Complete Genomics, a Mountain View, Calif., startup, has announced that it had deciphered 14 full human genomes for customers that include pharmaceutical giant Pfizer and leading medical research institutes, a significant step for an industry whose work could revolutionize health care.
"We probably doubled the known genomes in the world," said Clifford Reid, co-founder and CEO of Complete Genomics. "This is just the beginning. The real action starts later next year. Then you'll start to see important medical results come out."
Complete Genomics is among several companies that are generating excitement about the potential for DNA research. In Complete Genomics' case, the company says its technology and economies of scale have enabled it to cut the cost of sequencing a genome from about $250,000 to $4,000.
And executives at Pacific Biosciences, a Menlo Park, Calif., startup backed by $260 million in investments, are predicting that their genetic-sequencing technology will be delivered next year and could lead to advances that within a few years could turn genomic profiles into a standard part of a physical exam.
All life-forms carry a genome, a full strand of chromosomes that is a reflection of its hereditary traits. Deciphering, or "sequencing," a genome generates a vast amount of raw data that researchers are trying to decode in a quest to understand how heredity influences various maladies. Reid said he expects the company to produce 10,000 sequenced genomes by the end of 2010, greatly enhancing the potential for meaningful discovery. "It's all about scale. Sequencing one human genome is a scientific curiosity," he said.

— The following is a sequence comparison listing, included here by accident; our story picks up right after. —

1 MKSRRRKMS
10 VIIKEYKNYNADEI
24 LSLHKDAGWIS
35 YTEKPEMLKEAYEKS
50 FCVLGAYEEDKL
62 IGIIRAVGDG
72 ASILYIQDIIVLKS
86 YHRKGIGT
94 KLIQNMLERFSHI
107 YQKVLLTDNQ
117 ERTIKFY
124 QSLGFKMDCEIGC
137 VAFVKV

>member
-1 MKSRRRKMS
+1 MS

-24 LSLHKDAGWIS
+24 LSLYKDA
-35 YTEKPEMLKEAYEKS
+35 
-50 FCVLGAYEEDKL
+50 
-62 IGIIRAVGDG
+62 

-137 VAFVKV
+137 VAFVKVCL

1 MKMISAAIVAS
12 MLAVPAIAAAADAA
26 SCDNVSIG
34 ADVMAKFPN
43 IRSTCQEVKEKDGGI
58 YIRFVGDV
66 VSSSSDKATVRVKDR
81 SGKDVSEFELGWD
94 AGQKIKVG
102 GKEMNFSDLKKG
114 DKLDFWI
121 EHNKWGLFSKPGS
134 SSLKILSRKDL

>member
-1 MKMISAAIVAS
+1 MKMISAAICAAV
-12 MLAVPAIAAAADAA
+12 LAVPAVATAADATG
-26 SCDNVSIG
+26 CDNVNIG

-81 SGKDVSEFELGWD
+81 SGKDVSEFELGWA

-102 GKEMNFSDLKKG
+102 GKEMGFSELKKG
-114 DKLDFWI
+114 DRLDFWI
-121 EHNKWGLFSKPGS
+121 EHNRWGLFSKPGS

Complete Genomics offered no names or descriptive information about the persons whose genomes were sequenced. The genomes, Reid said, are being studied by customers to validate the company's technology and for small-scale studies of four types of cancer (breast, lung, colorectal and melanoma), HIV and schizophrenia, the companies said. In the cancer studies, Complete Genomics said, researchers are comparing patients' tumor genome with their noncancerous genome in search of variations that provide insights into the cause or spread of the disease.
The aim is to use this previously unavailable whole genome data to accurately characterize the tumor and identify its vulnerabilities, which in turn can be used to design more effective therapies. The customers include the Flanders Institute for Biotechnology, Duke University, Brigham & Women's Hospital, the HudsonAlpha Institute for Biotechnology, the Ontario Institute for Cancer Research, the Institute for Systems Biology and Broad Institute of MIT, and Harvard.
These are some of more than a dozen customers using Complete Genomics technology to conduct small pilot projects, each composed of five to 10 genomes, the company said.
Complete Genomics' technology has been tested and verified by Harvard researchers led by George M. Church, who has been a member of the company's scientific advisory board. In a press release, Church said, "Complete Genomics' technology can clearly deliver high-quality genomic data, which compare favorably with other published results, and at a low cost."
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